Here are five ways to help you take your team sales presentations to the next level:
Know your stuff. Okay, this is an obvious one. Having the experience, knowledge and insights about your role and how it helps the prospective client/client is a fundamental requirement. It’s a basic qualifier. But here’s the thing, successful sales professionals are able to talk about their role and how it addresses the buyer’s needs with… Confidence and ease. Appearing confident, and at ease in front of a high stakes prospect or client whose job it is to judge you takes practice and effort. I’ve heard that for some people getting to the optimum level of confidence and ease is helped by practicing and getting coaching and encouragement from colleagues. For others, it’s practicing on their own in front of a mirror until they get it “right.” And there’s nothing like experience – building your confidence and comfort in front of an audience by getting out there and doing it, again and again. For most of us, it is about appearing confident as we manage the butterflies in our stomach, or, as someone said to me “Get them to fly in formation.” When we can do this our confidence and ease allows us to…
Engage in a conversation. This is the opposite of a formal presentation where we say what we think needs to be said in a way that sounds scripted, or, literally, reading from a script. Everything about what we say and how we behave should send the signal that we are interested in a two-way exchange of thoughts, ideas and reactions. See the above point about ways to encourage conversations to happen. And it is also about seeking reactions by asking specific questions, or requesting feedback. Sometimes when we do make enquiries the response we get from the prospect can result in the conversation going in an unanticipated direction so there is, sometimes, a need to be…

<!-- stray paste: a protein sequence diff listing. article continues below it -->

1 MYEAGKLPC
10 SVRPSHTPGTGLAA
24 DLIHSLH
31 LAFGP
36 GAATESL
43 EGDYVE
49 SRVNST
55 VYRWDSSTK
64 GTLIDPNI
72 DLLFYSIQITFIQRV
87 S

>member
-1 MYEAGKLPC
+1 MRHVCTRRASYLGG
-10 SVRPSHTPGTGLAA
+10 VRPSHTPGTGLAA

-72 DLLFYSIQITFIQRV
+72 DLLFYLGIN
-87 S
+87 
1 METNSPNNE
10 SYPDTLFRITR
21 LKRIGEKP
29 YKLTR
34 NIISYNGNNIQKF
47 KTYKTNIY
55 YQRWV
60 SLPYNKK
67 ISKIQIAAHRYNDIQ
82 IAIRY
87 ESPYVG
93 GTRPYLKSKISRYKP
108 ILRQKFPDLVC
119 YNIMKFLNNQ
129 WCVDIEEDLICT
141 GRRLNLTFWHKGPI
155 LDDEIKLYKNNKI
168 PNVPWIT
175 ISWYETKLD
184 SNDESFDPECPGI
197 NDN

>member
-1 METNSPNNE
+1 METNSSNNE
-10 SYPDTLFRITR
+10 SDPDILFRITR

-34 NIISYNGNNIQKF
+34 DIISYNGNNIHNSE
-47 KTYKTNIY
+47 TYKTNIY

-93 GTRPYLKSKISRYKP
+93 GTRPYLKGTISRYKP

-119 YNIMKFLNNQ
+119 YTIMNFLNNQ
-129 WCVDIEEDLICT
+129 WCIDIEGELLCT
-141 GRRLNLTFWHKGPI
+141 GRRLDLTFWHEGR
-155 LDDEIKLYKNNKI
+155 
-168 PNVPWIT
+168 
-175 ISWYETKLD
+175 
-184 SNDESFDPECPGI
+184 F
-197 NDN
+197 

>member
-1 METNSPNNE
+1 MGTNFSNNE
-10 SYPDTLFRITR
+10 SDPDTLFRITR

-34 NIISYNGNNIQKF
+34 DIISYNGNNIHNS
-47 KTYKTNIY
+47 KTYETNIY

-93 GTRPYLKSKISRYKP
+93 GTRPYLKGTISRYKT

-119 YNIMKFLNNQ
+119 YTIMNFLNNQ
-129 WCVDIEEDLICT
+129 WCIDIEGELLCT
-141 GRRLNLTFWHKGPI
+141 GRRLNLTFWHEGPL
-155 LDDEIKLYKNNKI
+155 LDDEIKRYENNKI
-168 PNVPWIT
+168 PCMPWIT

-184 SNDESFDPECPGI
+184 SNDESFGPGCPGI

Flexible. This is about the willingness and ability to pivot from wherever the conversation is to wherever the prospect or client would like to take it. It’s about trusting yourself and/or your teammates to be able to handle whatever the people on the other side of the table surface as being important to them. This trust in yourself and in each other comes from creating psychological safety (see previous blogs for more on this), so that when you are in the presentation you are…
Feeling connected to each other, engaged in a common goal (win the deal!) and being willing to support one and other, and hold each other accountable are the ingredients of a high performing team. So, making time to get to know your fellow team members by spending time together practicing and helping the individuals and collective get better, eating meals together or just hanging out can all help foster the dynamic, whether spoken or unspoken, that says “I’ve got your back.”